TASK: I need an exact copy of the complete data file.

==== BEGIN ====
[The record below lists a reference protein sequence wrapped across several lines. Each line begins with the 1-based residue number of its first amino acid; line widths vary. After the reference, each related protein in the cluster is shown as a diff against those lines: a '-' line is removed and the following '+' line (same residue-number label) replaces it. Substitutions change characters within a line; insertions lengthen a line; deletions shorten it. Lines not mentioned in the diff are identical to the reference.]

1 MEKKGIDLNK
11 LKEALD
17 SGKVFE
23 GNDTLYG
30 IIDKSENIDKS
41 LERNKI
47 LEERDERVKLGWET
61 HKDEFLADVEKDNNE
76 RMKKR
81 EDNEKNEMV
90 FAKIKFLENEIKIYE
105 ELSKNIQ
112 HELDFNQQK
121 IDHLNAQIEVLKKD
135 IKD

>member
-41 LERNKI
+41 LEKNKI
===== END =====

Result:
[The record below lists a reference protein sequence wrapped across several lines. Each line begins with the 1-based residue number of its first amino acid; line widths vary. After the reference, each related protein in the cluster is shown as a diff against those lines: a '-' line is removed and the following '+' line (same residue-number label) replaces it. Substitutions change characters within a line; insertions lengthen a line; deletions shorten it. Lines not mentioned in the diff are identical to the reference.]

1 MEKKGIDLNK
11 LKEALD
17 SGKVFE
23 GNDTLYG
30 IIDKSENIDKS
41 LERNKI
47 LEERDERVKLGWET
61 HKDEFLADVEKDNNE
76 RMKKR
81 EDNEKNEMV
90 FAKIKFLENEIKIYE
105 ELSKNIQ
112 HELDFNQQK
121 IDHLNAQIEVLKKD
135 IKD

>member
-41 LERNKI
+41 LEKNKI